In addition to the intention-to-treat analysis, a per-protocol analysis was performed only for the primary outcome because one participant refused music. Still no difference was found in pain between the groups (33.3 (24.0) mm vs. 30.7 (27.4) mm, p = .579). Dysmenorrhoea and performance of a cervical block were both different between the groups (Table 3). After performing a linear regression, we concluded that both variables are confounders for the primary outcome. Correction of these variables for pain during the procedure resulted in the same conclusion, i.e. no statistical significance between the two groups (p = .806). A per-protocol analysis with correction for these two confounders showed the same result (p = .563).
The aim of this study was to measure the additional effect of music in gynaecological office procedures on patients’ level of pain, anxiety and satisfaction during and after the procedure in daily practice. The experience of the doctor was evaluated as well. We found no positive effect of music, neither in hysteroscopy nor in colposcopy.
Strength and limitations
To our knowledge, this is the first randomized controlled trial investigating the effect of music in gynaecological office procedures taking into account the opinion of the doctor. Moreover, we explored the additional effect of music in daily practice. Methods that were already used to improve patients’ experience remained unchanged with respect to the standard procedure to increase external validity. Another asset of this study is its use of single-blind testing. The participants in this study were not informed about the role of music in this study; they were only informed about the goal to improve patients’ experience during office procedures in a non-invasive manner with a controlled trial. This is unique in comparison to other studies.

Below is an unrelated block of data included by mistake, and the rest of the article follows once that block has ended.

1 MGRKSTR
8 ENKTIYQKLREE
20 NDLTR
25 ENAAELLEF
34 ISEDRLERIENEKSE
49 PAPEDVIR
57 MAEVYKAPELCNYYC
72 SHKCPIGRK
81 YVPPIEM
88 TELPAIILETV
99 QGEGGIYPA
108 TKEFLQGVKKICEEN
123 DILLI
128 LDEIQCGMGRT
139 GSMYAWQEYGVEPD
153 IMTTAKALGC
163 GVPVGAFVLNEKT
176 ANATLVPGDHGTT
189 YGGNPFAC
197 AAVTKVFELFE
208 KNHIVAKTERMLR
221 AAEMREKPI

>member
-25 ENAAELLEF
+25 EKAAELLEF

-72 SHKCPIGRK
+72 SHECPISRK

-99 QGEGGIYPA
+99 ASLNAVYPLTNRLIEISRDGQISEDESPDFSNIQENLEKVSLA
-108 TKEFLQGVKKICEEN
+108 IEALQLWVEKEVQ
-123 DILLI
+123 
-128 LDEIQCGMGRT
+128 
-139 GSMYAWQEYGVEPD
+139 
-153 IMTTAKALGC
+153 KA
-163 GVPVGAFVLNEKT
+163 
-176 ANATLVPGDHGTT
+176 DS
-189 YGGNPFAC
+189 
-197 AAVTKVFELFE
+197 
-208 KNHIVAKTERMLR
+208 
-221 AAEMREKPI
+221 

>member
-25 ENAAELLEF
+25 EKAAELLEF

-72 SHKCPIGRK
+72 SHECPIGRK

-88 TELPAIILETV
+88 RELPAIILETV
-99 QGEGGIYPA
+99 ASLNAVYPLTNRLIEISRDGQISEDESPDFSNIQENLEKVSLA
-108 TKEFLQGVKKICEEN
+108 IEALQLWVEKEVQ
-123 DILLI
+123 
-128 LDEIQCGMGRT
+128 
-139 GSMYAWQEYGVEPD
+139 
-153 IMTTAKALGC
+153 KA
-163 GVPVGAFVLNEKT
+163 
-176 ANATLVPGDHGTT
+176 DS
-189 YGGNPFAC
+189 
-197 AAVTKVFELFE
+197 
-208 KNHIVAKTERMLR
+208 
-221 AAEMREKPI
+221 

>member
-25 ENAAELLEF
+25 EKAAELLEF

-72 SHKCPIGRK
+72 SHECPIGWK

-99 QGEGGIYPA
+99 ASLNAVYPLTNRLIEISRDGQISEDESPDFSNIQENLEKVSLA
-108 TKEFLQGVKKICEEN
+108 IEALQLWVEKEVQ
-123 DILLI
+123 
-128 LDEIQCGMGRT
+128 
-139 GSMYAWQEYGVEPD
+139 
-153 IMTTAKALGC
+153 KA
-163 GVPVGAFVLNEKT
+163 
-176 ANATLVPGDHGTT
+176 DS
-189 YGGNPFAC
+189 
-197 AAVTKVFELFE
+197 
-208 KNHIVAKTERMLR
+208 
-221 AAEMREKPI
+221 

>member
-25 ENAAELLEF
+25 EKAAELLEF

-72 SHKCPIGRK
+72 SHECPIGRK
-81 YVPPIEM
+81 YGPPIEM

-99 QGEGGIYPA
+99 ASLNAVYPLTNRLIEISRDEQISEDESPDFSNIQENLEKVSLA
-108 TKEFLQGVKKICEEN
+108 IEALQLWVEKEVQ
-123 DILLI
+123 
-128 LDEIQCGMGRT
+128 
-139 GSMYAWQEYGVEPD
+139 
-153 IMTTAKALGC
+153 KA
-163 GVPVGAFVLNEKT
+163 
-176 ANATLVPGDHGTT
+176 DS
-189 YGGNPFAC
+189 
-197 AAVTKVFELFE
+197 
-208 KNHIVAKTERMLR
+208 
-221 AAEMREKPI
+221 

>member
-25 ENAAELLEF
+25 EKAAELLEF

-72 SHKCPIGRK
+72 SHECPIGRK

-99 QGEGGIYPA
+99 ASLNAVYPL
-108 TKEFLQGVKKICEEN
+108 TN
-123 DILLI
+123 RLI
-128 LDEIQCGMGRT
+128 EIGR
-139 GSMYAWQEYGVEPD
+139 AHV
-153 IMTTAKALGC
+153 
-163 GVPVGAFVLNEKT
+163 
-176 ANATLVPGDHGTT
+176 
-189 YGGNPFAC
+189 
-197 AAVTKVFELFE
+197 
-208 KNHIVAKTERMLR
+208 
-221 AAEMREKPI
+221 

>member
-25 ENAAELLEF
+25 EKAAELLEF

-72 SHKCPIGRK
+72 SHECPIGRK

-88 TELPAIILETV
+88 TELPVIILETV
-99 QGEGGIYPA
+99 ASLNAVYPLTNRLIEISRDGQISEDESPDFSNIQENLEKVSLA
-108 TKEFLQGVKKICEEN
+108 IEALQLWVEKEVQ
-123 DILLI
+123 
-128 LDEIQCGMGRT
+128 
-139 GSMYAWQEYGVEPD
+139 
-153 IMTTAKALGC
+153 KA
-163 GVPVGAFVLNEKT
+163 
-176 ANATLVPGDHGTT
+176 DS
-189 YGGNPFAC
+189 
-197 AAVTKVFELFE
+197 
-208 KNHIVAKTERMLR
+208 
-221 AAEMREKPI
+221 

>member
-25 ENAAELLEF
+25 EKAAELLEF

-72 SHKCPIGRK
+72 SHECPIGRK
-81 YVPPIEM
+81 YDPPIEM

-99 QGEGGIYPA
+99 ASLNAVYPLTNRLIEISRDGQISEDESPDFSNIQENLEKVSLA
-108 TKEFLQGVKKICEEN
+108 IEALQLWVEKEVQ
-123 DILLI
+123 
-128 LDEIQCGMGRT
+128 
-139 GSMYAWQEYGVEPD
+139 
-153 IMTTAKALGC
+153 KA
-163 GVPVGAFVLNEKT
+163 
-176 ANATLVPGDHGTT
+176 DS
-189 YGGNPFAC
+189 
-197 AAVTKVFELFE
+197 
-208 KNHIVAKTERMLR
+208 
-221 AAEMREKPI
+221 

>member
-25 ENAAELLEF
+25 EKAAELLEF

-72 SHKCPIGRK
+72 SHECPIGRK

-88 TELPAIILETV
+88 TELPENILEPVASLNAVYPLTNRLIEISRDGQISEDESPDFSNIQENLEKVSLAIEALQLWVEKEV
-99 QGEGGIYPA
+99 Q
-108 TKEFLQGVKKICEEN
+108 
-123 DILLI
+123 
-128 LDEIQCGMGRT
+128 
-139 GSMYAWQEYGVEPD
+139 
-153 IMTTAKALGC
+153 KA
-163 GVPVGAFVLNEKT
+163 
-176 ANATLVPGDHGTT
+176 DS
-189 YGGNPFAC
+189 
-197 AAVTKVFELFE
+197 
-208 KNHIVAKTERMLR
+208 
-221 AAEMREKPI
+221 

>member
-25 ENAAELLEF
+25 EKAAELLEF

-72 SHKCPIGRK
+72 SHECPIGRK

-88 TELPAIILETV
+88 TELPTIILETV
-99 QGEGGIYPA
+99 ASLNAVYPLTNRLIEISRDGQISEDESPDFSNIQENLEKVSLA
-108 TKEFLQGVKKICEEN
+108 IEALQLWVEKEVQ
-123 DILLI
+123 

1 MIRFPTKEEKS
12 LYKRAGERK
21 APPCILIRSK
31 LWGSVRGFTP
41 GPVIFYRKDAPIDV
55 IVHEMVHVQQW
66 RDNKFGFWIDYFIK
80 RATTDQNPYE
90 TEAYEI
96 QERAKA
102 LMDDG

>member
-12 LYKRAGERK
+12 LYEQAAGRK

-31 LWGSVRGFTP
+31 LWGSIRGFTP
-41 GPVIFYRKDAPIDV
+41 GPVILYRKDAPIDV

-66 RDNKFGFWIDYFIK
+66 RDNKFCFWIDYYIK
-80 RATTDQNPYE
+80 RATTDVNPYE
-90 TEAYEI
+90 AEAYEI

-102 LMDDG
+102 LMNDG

A limitation of this study is that waiting time and duration of the procedure were not examined. Waiting time can possibly change the anxiety and pain level of the patient and prolonged duration of the procedure can increase the dissatisfaction of the patient and the doctor. Another limitation is the difference in experience between the doctors. In both groups, hysteroscopy and colposcopy, the doctors consisted of both gynaecologists and residents. According to the literature, pain scores can be lower when an experienced doctor performs the procedure . iPod speakers were used to play the music which prevented double-blind testing. However, during the pilot study, headphones turned out to impede the interaction between patient and doctor. For this reason, headphones were waived.